If we are going to have a fund to equalise travel costs should we also consider similar funds to cover other costs which vary from club to club and are similarly affected by geographical factors?


Andrelux
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Sep 22, 2009, 6:35 PM

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Re: [Geoff] The problem with the North/South debate [In reply to] Can't Post or Reply Privately

Yes, but if you're in a less populated part of the country, there'll be fewer players nearby of a suitable standard to choose from. The ground etc cost point is a good one though.


(This post was edited by Andrelux on Sep 22, 2009, 6:37 PM)


cope1
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Re: [Andrelux] The problem with the North/South debate [In reply to] Can't Post or Reply Privately

Took all those words right out of my mouth on all fronts.
I don't suppose anyone has any data we can use to see how the different costs match up?


ladderman
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Sep 23, 2009, 8:43 AM

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Re: [cope1] The problem with the North/South debate [In reply to] Can't Post or Reply Privately


Quote
Travel is only one the costs of running a football club, albeit a major one for most clubs.


I'm not sure it's a major cost when you're talking about step 2/3 clubs who are paying out 3k+ per week in wages. If you're going to run a coach to the majority of games, and you're shelling out those kind of wages, where it actually goes to isn't that relevant.

I see no problem with a travel equalisation system, but then it has to be extended to ref's expenses as well, and the issue is where you stop trying to make everything equal.


Mishi
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Sep 23, 2009, 8:48 AM

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Re: [ladderman] The problem with the North/South debate [In reply to] Can't Post or Reply Privately

At &/or below step three I'd say the major cost for clubs is paying utility bills, rather than wages. The cost of electric, gas, water, business rates etc. is almost crippling my club, & I'm sure others are in the same boat. Money that wnet towards players wages a couple of years ago is now needed to pay the bills, & is the reason why we are going with youngsters, on a very samll wage bill.



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dengel3000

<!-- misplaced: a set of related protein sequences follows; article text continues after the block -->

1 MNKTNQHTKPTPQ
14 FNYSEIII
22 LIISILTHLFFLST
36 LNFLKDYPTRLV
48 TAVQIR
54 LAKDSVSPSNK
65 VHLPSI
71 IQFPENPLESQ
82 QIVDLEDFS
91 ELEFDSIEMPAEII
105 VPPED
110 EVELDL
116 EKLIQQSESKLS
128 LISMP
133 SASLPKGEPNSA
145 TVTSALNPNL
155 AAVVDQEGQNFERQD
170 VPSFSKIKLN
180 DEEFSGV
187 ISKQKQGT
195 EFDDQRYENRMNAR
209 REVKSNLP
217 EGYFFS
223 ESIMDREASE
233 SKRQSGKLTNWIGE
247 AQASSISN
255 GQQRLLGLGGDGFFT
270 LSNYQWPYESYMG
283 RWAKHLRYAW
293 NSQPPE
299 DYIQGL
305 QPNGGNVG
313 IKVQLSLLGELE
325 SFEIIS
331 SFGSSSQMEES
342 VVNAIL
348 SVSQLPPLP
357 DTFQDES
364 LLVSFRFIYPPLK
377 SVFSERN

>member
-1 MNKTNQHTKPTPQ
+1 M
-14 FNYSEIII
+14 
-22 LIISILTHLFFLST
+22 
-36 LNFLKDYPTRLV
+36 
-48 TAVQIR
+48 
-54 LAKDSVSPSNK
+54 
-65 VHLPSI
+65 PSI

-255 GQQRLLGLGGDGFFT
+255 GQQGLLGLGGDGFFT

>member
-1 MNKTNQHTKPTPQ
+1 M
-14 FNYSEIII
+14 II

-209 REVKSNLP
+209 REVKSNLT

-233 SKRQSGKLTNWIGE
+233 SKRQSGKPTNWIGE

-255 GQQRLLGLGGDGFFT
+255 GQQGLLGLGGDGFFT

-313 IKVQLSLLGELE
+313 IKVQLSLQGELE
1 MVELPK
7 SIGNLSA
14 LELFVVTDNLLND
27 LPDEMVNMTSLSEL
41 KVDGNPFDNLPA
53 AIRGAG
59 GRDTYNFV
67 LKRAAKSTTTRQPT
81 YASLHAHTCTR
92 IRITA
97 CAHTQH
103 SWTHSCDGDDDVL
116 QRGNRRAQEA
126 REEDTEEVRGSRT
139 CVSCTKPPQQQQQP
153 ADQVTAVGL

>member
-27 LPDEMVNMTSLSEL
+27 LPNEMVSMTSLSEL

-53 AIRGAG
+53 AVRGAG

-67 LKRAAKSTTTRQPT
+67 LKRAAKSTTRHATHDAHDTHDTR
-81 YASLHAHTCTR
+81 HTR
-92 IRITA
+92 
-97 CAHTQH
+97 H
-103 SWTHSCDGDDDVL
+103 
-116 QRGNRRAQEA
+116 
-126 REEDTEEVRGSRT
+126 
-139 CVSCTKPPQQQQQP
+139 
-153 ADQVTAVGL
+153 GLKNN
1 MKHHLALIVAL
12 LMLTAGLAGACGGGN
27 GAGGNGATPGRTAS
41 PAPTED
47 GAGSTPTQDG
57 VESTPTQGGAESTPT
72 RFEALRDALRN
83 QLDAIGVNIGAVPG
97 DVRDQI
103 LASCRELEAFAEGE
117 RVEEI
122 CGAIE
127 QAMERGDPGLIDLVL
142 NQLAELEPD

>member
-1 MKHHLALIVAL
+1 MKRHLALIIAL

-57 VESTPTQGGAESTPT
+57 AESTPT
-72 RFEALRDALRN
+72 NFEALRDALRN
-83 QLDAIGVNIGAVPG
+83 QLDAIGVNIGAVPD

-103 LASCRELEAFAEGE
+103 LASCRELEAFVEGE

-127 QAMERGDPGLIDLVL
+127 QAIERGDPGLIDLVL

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Sep 23, 2009, 6:44 PM

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Re: [Andrelux] The problem with the North/South debate [In reply to] Can't Post or Reply Privately

i've said this on other threads, but if you had promotion via national play-offs at one level (i pick Step 5 myself...), the teams above that level are automatically the right teams because they have qualified for it under the same system. if one region is stronger than another, for whatever reason including population, it will have more teams promoted than a weaker one.

the entire system becomes self-correcting, in that all the teams at Step 4 or above in the country are already at the right level and have equal opportunity. where the population is ceases to matter and the argument goes away. the highest 48 or 36 applicants at Step 5 who meet the criteria would make the play-offs for 12 places if you had the national play-off at Step 5.

the footprints of each league fluctuate slightly each year which annoyed some folk last time i suggested it, but then they already do - look at Gloucester City or Rushall Olympic and see if they are in the right region by population. the only difference is that this time people wouldn't be having the same old argument about different populations and standards in different areas...


PaulC
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Sep 23, 2009, 7:43 PM

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Re: [Andrelux] The problem with the North/South debate [In reply to] Can't Post or Reply Privately

Half the population of England lives to the north of the Severn-Wash line. Half lives to the south.

The division of clubs in steps 2/3/4 is moving further and further south beyond the Severn-Wash line.


Lars
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Sep 23, 2009, 11:57 PM

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Re: [Andrelux] The problem with the North/South debate [In reply to] Can't Post or Reply Privately

Here's a thread in which all level 1-8(?) teams was listed in an interesting way, according to north/south, counties, etc.
http://www.nlpl.co.uk/...orum.cgi?post=170033
(Scroll down in the thread until "T P" lists them as a reply to AndyE.)


cope1
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Re: [dengel3000] The problem with the North/South debate [In reply to] Can't Post or Reply Privately

This would be interesting although having truly national - i.e. random - play-offs would be impractical with regard to travelling costs I think. Also, you could argue that the worst teams in step 4 will be relegated each season, meaning that while all 14 leagues at step 5 have the same promotion opportunities regardless of strength, those clubs which are weakest are more likely to come back down. It's too late for me to figure out if this is entirely correct so feel free to show me how it's wrong (if you think it is).


acmold